Russian hacker group Phoenix targets health ministry systems – ET HealthWorld

New Delhi: Cybersecurity company CloudSEK’s AI digital-risk platform XVigil on Wednesday detected a Russian-origin threat-actor group that claimed to have targeted the Indian health ministry’s health-management information system.

Access to the personnel directory and chief physicians of every Indian hospital is likely to have been jeopardised. This raises the prospect of exfiltration of licence documents and personally identifiable information being sold on cybercrime forums on the dark Web.

The attack was inferred to be the result of India agreeing to the G7 nations’ price caps and sanctions on Russian oil.

Healthcare systems being critical infrastructure, any disruption or interference can have severe consequences. In November, AIIMS faced a cyberattack that paralysed its servers, potentially placing health records and sensitive data of 30 million to 40 million patients at stake.

According to a report by think tank Ponemon Institute, which tracks privacy and information-technology issues, the average cost of a healthcare data breach is estimated to be $ 7.13 million, greater than the average cost of a breach in other industries.

Furthermore, cyberattacks on healthcare systems can have indirect costs, in the form of cost of healthcare services that become unavailable or delayed as a result of system outages or operational interruptions. These expenses can affect patient treatment and have long-term health and economic impact.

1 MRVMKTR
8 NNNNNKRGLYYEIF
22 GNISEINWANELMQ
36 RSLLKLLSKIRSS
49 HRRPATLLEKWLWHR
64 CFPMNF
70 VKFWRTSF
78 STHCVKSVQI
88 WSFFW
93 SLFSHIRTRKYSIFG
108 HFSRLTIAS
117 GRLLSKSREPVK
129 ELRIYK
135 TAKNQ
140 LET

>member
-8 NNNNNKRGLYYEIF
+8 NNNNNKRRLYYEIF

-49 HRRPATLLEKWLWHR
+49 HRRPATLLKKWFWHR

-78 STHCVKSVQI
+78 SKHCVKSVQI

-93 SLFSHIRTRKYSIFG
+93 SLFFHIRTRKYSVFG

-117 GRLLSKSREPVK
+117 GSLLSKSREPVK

Phoenix, a ‘hacktivist’ group, has earlier used social-engineering techniques to trick victims into falling for phishing scams to acquire their passwords and gain access to their banks and payment accounts.

The group is infamous for carrying out DDoS attacks on several nation-states and departments, as well as actively engaging in hardware hacking and reselling them in Kyiv and Kharkiv via a network of controlled outlets.

The group has a history of targeting hospitals in Japan and the United Kingdom, US-based healthcare organisations which serve the US military, and the Spanish foreign ministry, among others.

In Phoenix’s case, the alleged involvement of a foreign state-sponsored hacking group makes the situation more concerning, as it raises questions about international cybersecurity norms and the potential for cyber warfare.

The incident highlights the need for increased vigilance and security measures to protect critical infrastructure and sensitive information from cyber threats. It also underscores the importance of international cooperation to address cyberattacks and ensure global cybersecurity.

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